I think what confuses you is that you try to assign a name to a sticking pattern, like "LR must be called xyz". That's not a useful approach to a drummer.
Let's try to get two things straight, the
roll and the
roll basically plays note after note, e.g RLRL or RRLL or RRL or RLR etc. in whatever timeframe. Right stick, left stick, right stick, left stick, done. In terms of arm/hand
movements you'll observe basically arms out-of-phase: if one is up, the other one is down (or on its way), alternatingly.
flam in contrast is hitting with both sticks at the same time ... with a nuance of a shift and lower accent in time: think of two sticks falling onto the snare, where one is just a little bit shifted, say an inch or so ... which translates into a very narrow time interval of "almost same time". If you can hear both sticks, it's not a flam. In terms of arm/hand
- both sticks seem to hit simultaniously,
- while when starting the flam the louder stick will be held higher and arrive just a little-little-bit later
If done correctly, see video here, you'll hear a very characteristic sound, you can't create else on the drumset.
To complete, a
ruff, if you look at the relevant movements of arms/hands, is much more like a roll with a taste of a flam, as you can see here at 01:15.
Though there is a logical convention for notation, one or two short notes with a slur towards the emphasized quarter note (see middle of my 2 videos), it doesn't really address the movement property, which is essential for the sound produced. So the translation from notation to action may be ambigous, depending e.g. on the composer, the drummer etc.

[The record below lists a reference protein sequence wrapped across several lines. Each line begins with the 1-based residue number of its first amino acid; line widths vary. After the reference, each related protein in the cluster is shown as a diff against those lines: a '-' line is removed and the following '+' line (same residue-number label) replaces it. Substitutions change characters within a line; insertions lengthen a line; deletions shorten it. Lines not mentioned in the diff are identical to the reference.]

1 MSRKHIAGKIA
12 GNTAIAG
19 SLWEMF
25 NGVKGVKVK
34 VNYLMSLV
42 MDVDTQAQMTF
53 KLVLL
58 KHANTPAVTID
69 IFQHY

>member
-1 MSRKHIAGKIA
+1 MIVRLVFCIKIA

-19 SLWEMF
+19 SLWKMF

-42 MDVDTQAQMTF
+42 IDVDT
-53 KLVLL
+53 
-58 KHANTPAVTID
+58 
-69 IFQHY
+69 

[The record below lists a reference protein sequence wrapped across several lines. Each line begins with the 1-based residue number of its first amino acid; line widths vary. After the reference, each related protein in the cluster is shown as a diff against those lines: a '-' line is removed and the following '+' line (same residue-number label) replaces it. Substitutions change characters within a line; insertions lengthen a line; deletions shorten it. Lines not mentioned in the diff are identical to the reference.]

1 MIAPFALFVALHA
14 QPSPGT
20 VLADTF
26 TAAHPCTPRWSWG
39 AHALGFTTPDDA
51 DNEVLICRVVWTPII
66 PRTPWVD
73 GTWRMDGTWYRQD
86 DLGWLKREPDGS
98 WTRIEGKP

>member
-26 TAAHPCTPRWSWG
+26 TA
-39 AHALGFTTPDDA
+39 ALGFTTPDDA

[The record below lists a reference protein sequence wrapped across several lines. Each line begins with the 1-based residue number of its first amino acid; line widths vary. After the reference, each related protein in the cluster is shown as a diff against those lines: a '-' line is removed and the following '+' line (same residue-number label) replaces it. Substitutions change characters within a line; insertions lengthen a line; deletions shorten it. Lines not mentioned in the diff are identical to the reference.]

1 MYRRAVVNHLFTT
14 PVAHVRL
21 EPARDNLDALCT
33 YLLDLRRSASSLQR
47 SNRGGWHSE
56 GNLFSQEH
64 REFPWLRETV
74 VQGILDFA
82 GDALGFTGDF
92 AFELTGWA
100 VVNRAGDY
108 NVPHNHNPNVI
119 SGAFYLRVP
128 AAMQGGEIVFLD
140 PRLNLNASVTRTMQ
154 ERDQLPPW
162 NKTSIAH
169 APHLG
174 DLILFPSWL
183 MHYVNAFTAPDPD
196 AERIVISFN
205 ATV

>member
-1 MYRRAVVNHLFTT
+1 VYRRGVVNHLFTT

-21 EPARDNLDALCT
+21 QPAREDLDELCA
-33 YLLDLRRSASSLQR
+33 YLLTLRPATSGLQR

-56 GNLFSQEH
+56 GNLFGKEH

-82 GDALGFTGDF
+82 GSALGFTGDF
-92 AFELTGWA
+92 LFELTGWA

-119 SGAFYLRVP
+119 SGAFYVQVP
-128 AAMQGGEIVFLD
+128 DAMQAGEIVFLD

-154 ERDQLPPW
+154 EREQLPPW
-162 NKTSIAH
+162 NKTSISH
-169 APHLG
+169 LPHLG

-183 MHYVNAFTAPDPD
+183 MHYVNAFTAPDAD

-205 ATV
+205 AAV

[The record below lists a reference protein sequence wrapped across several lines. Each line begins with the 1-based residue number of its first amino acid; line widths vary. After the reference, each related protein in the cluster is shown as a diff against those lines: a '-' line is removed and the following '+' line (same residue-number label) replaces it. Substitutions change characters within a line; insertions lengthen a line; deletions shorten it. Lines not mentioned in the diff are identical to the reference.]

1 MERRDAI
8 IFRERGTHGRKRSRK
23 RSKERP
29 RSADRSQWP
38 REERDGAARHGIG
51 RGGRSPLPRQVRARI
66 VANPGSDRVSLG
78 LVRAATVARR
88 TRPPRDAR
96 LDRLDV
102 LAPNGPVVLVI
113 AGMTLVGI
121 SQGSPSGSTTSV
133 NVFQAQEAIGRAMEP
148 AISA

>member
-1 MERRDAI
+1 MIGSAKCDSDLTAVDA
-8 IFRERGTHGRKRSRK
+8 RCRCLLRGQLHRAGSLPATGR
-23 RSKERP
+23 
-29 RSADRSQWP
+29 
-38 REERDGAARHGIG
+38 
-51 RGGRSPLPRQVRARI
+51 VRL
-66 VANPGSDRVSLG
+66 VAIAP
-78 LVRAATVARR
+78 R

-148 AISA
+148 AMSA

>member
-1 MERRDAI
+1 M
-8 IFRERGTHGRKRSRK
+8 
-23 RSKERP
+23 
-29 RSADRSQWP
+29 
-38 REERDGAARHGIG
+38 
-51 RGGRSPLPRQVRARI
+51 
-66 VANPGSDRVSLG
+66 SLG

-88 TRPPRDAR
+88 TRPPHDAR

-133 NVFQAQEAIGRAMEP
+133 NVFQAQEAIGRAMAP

Now, let's return to
your two videos. In both cases you'll see the characteristic movement for a roll, not for a flam, and sounds very uniform and with distinguishable strokes. So call it whatever you think is usefull AND will be understood as you wanted it.
Some final remarks on
stick-techniques. As I indicated in my early comments (stick control), it depends much on the drummer.
A beginners technique is the good habit to have one beat (sound) from one hit (with any stick). So if you want to hear beat-beat-beat-beat, you play carefully hit-hit-hit-hit, or stick-stick-stick-stick.
An advanced drummer, and even a careless drummer, can create multiple beats with one hit only using
rebound (backbouncing of the stick), like:
- beat-beat from hit or stick
- beat-beat-beat from hit or stick
Rebound is widely used, and can sound bad when not under control. I.e. the time intervals tend to become shorter, just like with a steel ball or coin falling on the floor.
So, putting both together a drummer has many options all the time to realize an intended sound, like a notated beat-beat-beat-beat, e.g.:
- RLRL or LRLR (which will probably be precisely in time and sound quite uniform)
- RRLL or LLRR (which may sound less uniform and more rock-n-roll-ish, like in "dada dada didi didi, bat-man!")
- R L or L R (using good controlled rebound; do you see the 3 options using rebound you have per pattern R L or L R?)
So what can you do? Listen and observe:
- how does it sound?
- what are arms, hands and fingers doing (in order of increasing difficulty to observe)?
And as a rule of thumb: you'll hear flams almost never. So a roll is a good first assumption.